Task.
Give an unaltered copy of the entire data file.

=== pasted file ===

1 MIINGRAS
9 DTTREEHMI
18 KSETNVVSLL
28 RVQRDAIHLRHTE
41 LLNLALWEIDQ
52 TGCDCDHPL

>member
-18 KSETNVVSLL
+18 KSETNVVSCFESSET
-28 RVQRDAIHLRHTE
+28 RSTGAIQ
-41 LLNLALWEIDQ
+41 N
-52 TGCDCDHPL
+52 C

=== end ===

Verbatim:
1 MIINGRAS
9 DTTREEHMI
18 KSETNVVSLL
28 RVQRDAIHLRHTE
41 LLNLALWEIDQ
52 TGCDCDHPL

>member
-18 KSETNVVSLL
+18 KSETNVVSCFESSET
-28 RVQRDAIHLRHTE
+28 RSTGAIQ
-41 LLNLALWEIDQ
+41 N
-52 TGCDCDHPL
+52 C